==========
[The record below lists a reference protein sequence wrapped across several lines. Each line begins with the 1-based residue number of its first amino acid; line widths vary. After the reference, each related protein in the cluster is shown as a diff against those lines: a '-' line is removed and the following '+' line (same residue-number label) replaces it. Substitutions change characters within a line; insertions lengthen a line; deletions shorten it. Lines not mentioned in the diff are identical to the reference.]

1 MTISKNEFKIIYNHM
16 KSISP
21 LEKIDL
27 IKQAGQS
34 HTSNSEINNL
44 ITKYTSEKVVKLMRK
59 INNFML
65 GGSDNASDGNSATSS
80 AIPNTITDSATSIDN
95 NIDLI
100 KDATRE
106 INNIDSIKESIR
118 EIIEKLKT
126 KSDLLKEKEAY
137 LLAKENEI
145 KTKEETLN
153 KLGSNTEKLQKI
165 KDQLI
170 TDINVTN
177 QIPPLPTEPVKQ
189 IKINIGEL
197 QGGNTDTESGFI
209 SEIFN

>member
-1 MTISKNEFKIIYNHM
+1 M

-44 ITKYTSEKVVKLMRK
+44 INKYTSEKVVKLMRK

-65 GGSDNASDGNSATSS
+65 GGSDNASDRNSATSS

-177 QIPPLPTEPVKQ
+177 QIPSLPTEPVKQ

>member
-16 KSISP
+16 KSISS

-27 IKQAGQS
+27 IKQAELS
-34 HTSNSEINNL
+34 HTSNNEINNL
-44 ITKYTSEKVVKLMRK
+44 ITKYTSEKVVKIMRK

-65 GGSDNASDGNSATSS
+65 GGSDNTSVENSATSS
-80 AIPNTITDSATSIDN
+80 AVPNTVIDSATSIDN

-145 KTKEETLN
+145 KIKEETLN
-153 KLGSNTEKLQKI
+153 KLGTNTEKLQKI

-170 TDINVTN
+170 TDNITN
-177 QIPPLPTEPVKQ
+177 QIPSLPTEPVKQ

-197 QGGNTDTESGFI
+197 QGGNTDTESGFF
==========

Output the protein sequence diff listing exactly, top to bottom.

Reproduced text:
[The record below lists a reference protein sequence wrapped across several lines. Each line begins with the 1-based residue number of its first amino acid; line widths vary. After the reference, each related protein in the cluster is shown as a diff against those lines: a '-' line is removed and the following '+' line (same residue-number label) replaces it. Substitutions change characters within a line; insertions lengthen a line; deletions shorten it. Lines not mentioned in the diff are identical to the reference.]

1 MTISKNEFKIIYNHM
16 KSISP
21 LEKIDL
27 IKQAGQS
34 HTSNSEINNL
44 ITKYTSEKVVKLMRK
59 INNFML
65 GGSDNASDGNSATSS
80 AIPNTITDSATSIDN
95 NIDLI
100 KDATRE
106 INNIDSIKESIR
118 EIIEKLKT
126 KSDLLKEKEAY
137 LLAKENEI
145 KTKEETLN
153 KLGSNTEKLQKI
165 KDQLI
170 TDINVTN
177 QIPPLPTEPVKQ
189 IKINIGEL
197 QGGNTDTESGFI
209 SEIFN

>member
-1 MTISKNEFKIIYNHM
+1 M

-44 ITKYTSEKVVKLMRK
+44 INKYTSEKVVKLMRK

-65 GGSDNASDGNSATSS
+65 GGSDNASDRNSATSS

-177 QIPPLPTEPVKQ
+177 QIPSLPTEPVKQ

>member
-16 KSISP
+16 KSISS

-27 IKQAGQS
+27 IKQAELS
-34 HTSNSEINNL
+34 HTSNNEINNL
-44 ITKYTSEKVVKLMRK
+44 ITKYTSEKVVKIMRK

-65 GGSDNASDGNSATSS
+65 GGSDNTSVENSATSS
-80 AIPNTITDSATSIDN
+80 AVPNTVIDSATSIDN

-145 KTKEETLN
+145 KIKEETLN
-153 KLGSNTEKLQKI
+153 KLGTNTEKLQKI

-170 TDINVTN
+170 TDNITN
-177 QIPPLPTEPVKQ
+177 QIPSLPTEPVKQ

-197 QGGNTDTESGFI
+197 QGGNTDTESGFF